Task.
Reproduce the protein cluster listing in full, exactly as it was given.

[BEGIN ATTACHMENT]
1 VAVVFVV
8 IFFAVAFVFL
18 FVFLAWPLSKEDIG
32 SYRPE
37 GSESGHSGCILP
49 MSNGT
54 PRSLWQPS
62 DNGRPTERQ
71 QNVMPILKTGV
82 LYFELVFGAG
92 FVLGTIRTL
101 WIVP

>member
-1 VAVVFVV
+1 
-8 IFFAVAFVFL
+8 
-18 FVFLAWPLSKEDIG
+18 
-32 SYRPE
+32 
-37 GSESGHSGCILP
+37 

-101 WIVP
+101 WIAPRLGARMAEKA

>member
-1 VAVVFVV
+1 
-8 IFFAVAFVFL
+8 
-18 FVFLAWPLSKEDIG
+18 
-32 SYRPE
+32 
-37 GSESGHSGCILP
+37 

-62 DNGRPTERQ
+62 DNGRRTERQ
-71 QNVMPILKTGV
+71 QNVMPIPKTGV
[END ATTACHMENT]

1 VAVVFVV
8 IFFAVAFVFL
18 FVFLAWPLSKEDIG
32 SYRPE
37 GSESGHSGCILP
49 MSNGT
54 PRSLWQPS
62 DNGRPTERQ
71 QNVMPILKTGV
82 LYFELVFGAG
92 FVLGTIRTL
101 WIVP

>member
-1 VAVVFVV
+1 
-8 IFFAVAFVFL
+8 
-18 FVFLAWPLSKEDIG
+18 
-32 SYRPE
+32 
-37 GSESGHSGCILP
+37 

-101 WIVP
+101 WIAPRLGARMAEKA

>member
-1 VAVVFVV
+1 
-8 IFFAVAFVFL
+8 
-18 FVFLAWPLSKEDIG
+18 
-32 SYRPE
+32 
-37 GSESGHSGCILP
+37 

-62 DNGRPTERQ
+62 DNGRRTERQ
-71 QNVMPILKTGV
+71 QNVMPIPKTGV